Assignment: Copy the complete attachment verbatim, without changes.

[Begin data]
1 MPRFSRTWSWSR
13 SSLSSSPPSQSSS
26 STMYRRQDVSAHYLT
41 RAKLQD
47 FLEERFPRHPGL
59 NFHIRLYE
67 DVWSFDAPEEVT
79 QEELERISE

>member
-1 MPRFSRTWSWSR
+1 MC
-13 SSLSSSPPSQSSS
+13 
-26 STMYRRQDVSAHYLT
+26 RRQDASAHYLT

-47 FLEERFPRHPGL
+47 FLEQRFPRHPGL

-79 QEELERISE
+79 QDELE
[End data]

1 MPRFSRTWSWSR
13 SSLSSSPPSQSSS
26 STMYRRQDVSAHYLT
41 RAKLQD
47 FLEERFPRHPGL
59 NFHIRLYE
67 DVWSFDAPEEVT
79 QEELERISE

>member
-1 MPRFSRTWSWSR
+1 MC
-13 SSLSSSPPSQSSS
+13 
-26 STMYRRQDVSAHYLT
+26 RRQDASAHYLT

-47 FLEERFPRHPGL
+47 FLEQRFPRHPGL

-79 QEELERISE
+79 QDELE